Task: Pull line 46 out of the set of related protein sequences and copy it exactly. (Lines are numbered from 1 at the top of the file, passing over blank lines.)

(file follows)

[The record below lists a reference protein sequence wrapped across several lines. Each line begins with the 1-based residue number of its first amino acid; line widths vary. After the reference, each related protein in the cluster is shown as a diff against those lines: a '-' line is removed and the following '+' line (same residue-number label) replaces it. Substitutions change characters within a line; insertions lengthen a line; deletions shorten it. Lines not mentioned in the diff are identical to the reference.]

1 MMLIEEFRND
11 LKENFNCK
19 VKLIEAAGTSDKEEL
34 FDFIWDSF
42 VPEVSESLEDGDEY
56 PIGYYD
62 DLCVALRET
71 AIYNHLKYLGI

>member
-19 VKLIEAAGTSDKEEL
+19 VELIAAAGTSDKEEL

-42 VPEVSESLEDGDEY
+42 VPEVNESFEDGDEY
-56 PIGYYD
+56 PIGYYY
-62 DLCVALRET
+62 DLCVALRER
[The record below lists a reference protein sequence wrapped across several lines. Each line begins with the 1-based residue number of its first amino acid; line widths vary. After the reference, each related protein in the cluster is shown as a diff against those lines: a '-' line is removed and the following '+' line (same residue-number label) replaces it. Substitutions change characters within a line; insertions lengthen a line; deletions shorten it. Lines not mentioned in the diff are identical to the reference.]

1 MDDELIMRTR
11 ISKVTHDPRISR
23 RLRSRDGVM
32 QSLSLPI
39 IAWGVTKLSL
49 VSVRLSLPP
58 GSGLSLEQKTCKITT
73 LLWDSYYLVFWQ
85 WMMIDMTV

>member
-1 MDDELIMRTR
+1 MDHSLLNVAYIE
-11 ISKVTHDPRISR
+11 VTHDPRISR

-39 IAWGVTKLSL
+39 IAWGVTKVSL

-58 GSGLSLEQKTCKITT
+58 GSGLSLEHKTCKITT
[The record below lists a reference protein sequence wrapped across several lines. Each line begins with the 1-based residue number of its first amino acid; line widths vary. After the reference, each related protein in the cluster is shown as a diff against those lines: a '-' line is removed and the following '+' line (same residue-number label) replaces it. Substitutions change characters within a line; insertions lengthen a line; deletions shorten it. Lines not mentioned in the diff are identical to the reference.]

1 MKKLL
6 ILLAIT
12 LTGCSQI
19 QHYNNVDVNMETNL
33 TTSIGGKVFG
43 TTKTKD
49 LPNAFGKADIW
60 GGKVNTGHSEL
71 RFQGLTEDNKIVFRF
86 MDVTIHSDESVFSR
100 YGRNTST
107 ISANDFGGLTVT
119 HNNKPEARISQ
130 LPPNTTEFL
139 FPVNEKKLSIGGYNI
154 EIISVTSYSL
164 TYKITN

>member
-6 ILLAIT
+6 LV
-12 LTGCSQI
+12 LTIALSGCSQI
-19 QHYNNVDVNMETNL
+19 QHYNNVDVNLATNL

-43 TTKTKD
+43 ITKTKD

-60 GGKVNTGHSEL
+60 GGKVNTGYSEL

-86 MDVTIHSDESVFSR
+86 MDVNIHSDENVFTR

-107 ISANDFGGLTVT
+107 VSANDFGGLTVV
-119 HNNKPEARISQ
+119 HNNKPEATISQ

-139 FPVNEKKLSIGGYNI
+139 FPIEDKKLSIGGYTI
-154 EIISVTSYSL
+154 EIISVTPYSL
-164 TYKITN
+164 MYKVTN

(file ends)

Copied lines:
60 GGKVNTGHSEL